Is Your Generosity Sabotaging You?

Via Sara Avery
on Apr 20, 2012
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Growing up and through my 20s, I was the kind of person who liked to give—a lot.

In fact, I often gave so much that my parents, teachers and friends would really question me on it or even get mad at me. And, I was often giving to people who didn’t reciprocate at the same level. In the back of my head, I knew something was wrong, but I didn’t really know what it was yet.

Then I learned that for me, giving was a survival mechanism. I didn’t feel capable of doing things all on my own, so I felt dependent on others for help. I gave to them in hopes of getting back whatever I needed. This was happening all over the place for me—with family and friends, in work situations, and even in day-to-day exchanges with strangers. Traditionally, this is called co-dependence, and while that label absolutely fits, what really helped me was to understand that I felt giving was the only way to survive, even when it started to feel bad.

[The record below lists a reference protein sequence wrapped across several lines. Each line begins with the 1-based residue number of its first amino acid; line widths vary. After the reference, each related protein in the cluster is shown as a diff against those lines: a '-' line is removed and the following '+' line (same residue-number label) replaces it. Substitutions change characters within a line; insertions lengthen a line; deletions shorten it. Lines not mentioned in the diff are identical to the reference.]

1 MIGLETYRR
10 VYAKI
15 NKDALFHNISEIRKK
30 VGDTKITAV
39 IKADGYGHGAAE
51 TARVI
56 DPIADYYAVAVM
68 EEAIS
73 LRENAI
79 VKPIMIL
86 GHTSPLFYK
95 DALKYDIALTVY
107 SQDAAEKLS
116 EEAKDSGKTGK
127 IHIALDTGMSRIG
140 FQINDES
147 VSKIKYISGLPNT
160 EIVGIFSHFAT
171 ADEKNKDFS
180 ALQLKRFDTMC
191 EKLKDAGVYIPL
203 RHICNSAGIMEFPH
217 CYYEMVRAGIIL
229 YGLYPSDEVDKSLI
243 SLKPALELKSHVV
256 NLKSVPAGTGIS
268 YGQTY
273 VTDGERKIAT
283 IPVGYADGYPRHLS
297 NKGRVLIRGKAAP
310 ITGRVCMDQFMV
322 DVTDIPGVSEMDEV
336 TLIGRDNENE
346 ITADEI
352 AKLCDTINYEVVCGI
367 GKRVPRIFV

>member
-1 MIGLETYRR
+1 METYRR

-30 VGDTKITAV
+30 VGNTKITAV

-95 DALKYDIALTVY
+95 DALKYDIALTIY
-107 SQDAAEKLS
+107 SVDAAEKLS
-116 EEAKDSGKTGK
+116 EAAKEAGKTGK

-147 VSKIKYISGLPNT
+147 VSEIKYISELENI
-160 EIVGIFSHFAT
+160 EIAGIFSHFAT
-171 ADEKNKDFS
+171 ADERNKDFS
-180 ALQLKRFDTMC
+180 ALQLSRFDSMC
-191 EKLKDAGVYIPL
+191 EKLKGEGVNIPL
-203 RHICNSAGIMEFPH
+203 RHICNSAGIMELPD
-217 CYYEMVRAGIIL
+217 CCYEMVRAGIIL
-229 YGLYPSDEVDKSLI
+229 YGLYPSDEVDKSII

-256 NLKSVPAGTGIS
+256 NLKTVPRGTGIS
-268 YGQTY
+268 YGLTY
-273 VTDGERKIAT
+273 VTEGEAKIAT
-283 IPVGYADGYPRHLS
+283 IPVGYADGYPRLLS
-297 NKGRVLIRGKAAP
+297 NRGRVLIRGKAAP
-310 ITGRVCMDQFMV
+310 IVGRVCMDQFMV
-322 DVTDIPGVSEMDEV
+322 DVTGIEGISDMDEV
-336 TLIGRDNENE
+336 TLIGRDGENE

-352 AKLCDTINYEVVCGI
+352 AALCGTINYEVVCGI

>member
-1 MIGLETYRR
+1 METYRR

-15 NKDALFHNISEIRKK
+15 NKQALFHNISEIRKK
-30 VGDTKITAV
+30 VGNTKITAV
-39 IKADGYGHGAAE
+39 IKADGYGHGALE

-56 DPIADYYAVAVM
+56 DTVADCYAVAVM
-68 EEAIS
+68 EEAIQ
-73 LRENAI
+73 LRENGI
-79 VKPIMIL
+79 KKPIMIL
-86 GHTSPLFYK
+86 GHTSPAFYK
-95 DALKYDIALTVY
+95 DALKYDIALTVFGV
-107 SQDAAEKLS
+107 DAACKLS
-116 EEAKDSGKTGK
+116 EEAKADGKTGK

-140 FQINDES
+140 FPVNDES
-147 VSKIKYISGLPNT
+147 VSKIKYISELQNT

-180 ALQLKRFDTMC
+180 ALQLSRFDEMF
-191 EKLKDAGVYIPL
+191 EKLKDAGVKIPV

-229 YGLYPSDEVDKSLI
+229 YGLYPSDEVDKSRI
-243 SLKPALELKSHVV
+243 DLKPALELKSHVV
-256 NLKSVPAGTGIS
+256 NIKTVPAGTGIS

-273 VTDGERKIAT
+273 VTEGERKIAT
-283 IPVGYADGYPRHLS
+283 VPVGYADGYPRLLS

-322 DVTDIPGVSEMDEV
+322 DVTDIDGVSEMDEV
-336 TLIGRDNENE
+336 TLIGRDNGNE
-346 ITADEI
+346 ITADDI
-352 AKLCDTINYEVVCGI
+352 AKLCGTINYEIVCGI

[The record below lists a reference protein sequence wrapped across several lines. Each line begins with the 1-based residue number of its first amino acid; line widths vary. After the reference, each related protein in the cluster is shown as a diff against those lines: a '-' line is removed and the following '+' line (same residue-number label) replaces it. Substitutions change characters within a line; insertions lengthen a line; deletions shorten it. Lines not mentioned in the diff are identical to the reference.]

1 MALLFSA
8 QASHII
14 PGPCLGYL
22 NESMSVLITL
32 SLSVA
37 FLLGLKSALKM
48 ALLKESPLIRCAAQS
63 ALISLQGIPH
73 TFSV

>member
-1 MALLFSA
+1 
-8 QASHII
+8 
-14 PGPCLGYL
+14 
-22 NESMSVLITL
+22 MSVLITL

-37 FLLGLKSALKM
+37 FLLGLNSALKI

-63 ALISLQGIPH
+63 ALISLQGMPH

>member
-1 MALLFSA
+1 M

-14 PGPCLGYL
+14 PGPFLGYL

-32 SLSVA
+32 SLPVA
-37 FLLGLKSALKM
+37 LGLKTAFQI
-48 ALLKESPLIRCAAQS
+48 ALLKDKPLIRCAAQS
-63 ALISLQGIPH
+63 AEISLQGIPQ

Others give from survival-based places, also. For some, survival depends on doing what they “should” or on trying to make everything and everyone around them OK. If you’re not one of these people, you probably know someone who is. They might say things like:

“It’s not about me. I just want whatever you want.”

“Oh, I don’t need anything. As long as my family (or significant other or friend) has what they need, I’m fine.”

“I don’t even have time to think about what I need. I have to take care of all the people who will fall apart unless I help them.”